Needs and shortcomings: Quake’s first response in northwestern Syria
Enab Baladi – Muhammed Fansa
The rescue agency, the Syria Civil Defense (SCD), announced on the first day after the earthquake that the northwestern region was a stricken area. Despite this, the arrival of UN and international aid was delayed until the fifth day of the disaster.
As the days passed and the magnitude of the effects of the “earthquake of the century” became evident, the aid received did not improve the situation of the afflicted.
More than 4,500 people died as a result of the earthquake in northwestern Syria, and more than 8,700 others were injured, according to data from the United Nations Office for the Coordination of Humanitarian Affairs (OCHA), published on February 28.
As a result of the earthquake, about 40,000 families were displaced, while the number of completely destroyed buildings reached about 550, and more than 1,570 buildings were partially damaged, in addition to hundreds of cracked buildings, according to estimates by the White Helmets.
In this report, Enab Baladi sheds light on the current and future needs of the northwestern region of Syria in light of the great demands that were compounded by the earthquake.
Needs in numbers
Dozens of camps were established in response to the earthquake disaster after the displacement of thousands of people to add new camps to a long list of random camps in northwestern Syria and to burden the region with double needs.
The crisis worsened in those camps after the owners of houses that were not affected by the earthquake chose to stay in tents for fear of a new earthquake or aftershocks that could demolish the remaining houses.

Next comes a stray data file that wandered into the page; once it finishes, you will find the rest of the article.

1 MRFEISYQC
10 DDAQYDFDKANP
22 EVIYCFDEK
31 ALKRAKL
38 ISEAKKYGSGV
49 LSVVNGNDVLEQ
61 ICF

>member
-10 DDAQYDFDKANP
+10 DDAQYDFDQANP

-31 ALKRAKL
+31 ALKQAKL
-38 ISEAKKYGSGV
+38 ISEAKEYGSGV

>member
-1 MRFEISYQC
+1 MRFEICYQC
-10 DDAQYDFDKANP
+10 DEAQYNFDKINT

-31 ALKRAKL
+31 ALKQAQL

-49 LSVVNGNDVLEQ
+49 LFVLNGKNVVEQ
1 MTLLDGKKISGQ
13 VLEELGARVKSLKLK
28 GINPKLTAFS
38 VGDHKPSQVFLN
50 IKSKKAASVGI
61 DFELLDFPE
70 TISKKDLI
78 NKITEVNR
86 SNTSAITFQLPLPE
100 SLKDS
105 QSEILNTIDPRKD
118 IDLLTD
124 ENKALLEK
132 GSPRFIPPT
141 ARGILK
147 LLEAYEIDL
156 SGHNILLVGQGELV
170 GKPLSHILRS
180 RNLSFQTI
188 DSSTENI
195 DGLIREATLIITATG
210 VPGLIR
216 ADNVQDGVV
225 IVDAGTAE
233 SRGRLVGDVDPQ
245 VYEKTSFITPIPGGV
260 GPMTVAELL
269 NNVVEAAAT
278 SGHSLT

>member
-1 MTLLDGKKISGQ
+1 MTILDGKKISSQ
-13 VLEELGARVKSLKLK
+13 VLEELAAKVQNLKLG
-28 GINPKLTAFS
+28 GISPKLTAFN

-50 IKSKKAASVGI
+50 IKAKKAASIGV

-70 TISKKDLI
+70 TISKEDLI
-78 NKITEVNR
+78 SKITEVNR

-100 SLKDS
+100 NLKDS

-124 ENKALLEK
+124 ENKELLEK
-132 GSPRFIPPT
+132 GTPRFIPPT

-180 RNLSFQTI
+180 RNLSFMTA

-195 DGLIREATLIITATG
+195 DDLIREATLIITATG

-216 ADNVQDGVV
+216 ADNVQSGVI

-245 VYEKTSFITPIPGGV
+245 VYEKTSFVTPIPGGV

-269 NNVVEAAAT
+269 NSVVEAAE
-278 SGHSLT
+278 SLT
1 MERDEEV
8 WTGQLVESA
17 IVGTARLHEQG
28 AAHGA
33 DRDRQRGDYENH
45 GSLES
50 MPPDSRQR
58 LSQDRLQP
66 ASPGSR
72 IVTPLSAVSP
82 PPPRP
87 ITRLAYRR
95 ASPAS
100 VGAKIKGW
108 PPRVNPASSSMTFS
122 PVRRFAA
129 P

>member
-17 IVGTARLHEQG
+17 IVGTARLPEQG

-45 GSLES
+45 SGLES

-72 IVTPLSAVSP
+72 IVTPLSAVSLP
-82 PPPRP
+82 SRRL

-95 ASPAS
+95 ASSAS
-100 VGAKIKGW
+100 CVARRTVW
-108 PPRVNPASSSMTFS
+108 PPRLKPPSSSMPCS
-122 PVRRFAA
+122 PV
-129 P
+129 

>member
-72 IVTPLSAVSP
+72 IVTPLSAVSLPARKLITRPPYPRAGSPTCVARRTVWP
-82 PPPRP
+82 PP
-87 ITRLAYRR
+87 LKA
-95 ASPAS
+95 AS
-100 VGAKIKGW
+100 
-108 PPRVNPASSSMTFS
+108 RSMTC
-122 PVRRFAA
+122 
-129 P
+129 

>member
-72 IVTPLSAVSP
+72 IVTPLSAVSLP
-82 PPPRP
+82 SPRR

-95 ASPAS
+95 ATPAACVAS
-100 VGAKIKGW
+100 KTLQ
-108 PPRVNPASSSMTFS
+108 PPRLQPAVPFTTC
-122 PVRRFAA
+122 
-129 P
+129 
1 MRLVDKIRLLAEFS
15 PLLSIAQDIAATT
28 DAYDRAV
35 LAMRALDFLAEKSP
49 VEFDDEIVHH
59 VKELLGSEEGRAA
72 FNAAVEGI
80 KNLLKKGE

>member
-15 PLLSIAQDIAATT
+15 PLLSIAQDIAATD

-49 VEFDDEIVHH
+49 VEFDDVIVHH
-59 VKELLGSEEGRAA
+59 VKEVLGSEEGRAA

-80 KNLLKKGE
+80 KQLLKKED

Despite the absence of accurate statistics on the number of camps established in response to the earthquake, the Gloca organization counted the existence of 78 camps, most of which are in remote areas or those affected by the earthquake.
While organizations before the disaster were unable to meet the needs of the camp residents, today they are less able to fill the needs of about 2,943 additional tents, provide them with heating and blankets, and increase the number of toilets in the camps.
According to United Nations data, the UN’s Shelter and Non-Food Items sector estimates that there are 280,000 people directly affected by earthquakes and in urgent need of shelter and non-food items.
On the fifth day after the disaster, UN and other aid trucks began entering from the Kurdistan region of Iraq, Kuwait, Saudi Arabia, and Qatar in response to the earthquake victims in northwestern Syria, carrying food, medical and relief items such as tents.
Abdul Hakim al-Masri, Economy and Finance Minister in the Syrian Interim Government (SIG), told Enab Baladi that during the first days of the earthquake, aid from inside Syria, such as the cities of Azaz, Afrin, and al-Bab, reached the most affected areas.
After the fourth day, international relief organizations that previously worked in northern Syria continued to bring in routine, not emergency, aid for the earthquake victims, which contributed to securing food for the afflicted, according to al-Masri.
According to the UN Food Security and Livelihoods Sector, around 0.52 million people have been reached incrementally with meals since the start of the post-earthquake response.
Before the earthquake, the population of northwestern Syria was 4.6 million people, 4.1 million of whom were in need of assistance, and 3.3 million of them were food insecure, with 2.9 million internally displaced persons and 1.8 million people in camps, according to UN data.
Al-Masri says that the most important current needs are in the field of shelter, including tents and blankets.